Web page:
Birds of Nebraska: Newspaper Accounts, 1854-1923

Editor [possibly Miles Greenleaf]. May 6, 1923. Omaha Sunday World-Herald 58(32): 8-E. A nature editorial.

Linnaeus' Floral Clock.

Whoso would know the time of day from the book of nature let him learn from the great father of modern botany, Linnaeus, around whose desk in half circle in his little cottage at Upsala are still ranged "a large number of plants that opened their flowers each at a given time so that they revealed at a glance to the great master the hour of the day."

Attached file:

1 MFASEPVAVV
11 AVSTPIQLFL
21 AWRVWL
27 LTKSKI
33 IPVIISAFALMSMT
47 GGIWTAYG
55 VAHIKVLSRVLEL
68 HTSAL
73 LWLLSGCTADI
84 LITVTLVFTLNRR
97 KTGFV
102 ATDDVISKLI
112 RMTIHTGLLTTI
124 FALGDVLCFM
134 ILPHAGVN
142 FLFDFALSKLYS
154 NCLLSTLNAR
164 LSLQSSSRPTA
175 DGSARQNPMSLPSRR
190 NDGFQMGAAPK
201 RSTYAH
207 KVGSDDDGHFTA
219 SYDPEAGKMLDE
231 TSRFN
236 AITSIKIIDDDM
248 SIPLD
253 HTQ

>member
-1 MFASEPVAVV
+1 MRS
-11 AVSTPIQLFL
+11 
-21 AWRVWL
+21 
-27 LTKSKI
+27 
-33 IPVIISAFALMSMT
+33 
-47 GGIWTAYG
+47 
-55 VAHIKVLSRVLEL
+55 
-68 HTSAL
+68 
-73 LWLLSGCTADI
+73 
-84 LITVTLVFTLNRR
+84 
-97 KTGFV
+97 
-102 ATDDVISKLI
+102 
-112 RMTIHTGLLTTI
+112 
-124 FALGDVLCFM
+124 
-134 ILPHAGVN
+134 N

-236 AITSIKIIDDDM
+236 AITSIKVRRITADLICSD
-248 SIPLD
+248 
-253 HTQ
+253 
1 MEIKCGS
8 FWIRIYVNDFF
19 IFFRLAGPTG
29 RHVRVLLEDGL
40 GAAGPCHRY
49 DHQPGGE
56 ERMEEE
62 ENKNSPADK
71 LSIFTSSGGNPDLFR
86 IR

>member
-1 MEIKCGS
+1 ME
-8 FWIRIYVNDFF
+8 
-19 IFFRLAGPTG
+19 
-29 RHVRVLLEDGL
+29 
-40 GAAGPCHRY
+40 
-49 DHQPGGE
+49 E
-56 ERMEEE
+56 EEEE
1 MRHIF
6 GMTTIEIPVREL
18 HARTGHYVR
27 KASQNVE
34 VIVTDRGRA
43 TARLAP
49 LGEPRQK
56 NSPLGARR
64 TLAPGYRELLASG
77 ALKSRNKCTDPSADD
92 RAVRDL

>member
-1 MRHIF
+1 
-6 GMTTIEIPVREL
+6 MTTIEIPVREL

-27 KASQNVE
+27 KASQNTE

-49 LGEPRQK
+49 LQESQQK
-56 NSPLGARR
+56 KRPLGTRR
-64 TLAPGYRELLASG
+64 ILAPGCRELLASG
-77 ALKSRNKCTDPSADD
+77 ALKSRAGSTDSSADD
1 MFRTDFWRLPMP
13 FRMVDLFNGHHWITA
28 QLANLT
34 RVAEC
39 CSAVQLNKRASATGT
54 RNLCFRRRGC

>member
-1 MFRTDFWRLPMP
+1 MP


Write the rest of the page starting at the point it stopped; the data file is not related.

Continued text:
The Daisy, "day's eye," opens its white star to the first beams of the morning sun. The Dandelion, and hour later, shortly after six, opens its golden disk, then closes it as the heat becomes intense. The "Chickweek," that many mistake for the Pimpernel, the latter rare in this country, adventive from England, of which was said by Lord Bacon, a careful observer of nature in all her appearances and changes, "when it expanded fully no rain will disturb the summer day, but if it entirely shuts up, veiling the tiny white flower with its green mantle, let the traveler put on his great-coat and the ploughman with his beast of draught, expect rest from their labour." If the flowers of the Sow-thistle keep open all night, rain will certainly fall next day, say the weather-wise. The stalks of the Dandelion down contract closely together in wet weather, to secure its dispersion only on a dry day. The Morning Glory rises with the sun but closes its blossoms before the sun has risen high. THe Goat's-Beard closes its petals at noon for which reason it is also called John-go-to-bed-at-noon. The Anemone, the buds of which are already appearing, one of nature's barometers, at the approach of rain and at nightfall curls up its petals and goes to sleep.